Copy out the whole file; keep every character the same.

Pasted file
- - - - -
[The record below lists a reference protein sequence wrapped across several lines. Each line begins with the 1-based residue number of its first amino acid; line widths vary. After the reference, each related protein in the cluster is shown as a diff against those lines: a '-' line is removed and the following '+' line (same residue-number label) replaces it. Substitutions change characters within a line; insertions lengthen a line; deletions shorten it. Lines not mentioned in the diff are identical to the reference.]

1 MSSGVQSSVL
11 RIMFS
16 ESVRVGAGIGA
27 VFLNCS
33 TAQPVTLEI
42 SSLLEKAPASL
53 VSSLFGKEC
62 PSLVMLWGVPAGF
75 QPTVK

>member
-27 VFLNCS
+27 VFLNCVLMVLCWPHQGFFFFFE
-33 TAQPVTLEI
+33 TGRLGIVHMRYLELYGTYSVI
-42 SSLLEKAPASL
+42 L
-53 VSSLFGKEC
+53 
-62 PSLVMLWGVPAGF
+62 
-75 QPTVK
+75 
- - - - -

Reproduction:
[The record below lists a reference protein sequence wrapped across several lines. Each line begins with the 1-based residue number of its first amino acid; line widths vary. After the reference, each related protein in the cluster is shown as a diff against those lines: a '-' line is removed and the following '+' line (same residue-number label) replaces it. Substitutions change characters within a line; insertions lengthen a line; deletions shorten it. Lines not mentioned in the diff are identical to the reference.]

1 MSSGVQSSVL
11 RIMFS
16 ESVRVGAGIGA
27 VFLNCS
33 TAQPVTLEI
42 SSLLEKAPASL
53 VSSLFGKEC
62 PSLVMLWGVPAGF
75 QPTVK

>member
-27 VFLNCS
+27 VFLNCVLMVLCWPHQGFFFFFE
-33 TAQPVTLEI
+33 TGRLGIVHMRYLELYGTYSVI
-42 SSLLEKAPASL
+42 L
-53 VSSLFGKEC
+53 
-62 PSLVMLWGVPAGF
+62 
-75 QPTVK
+75 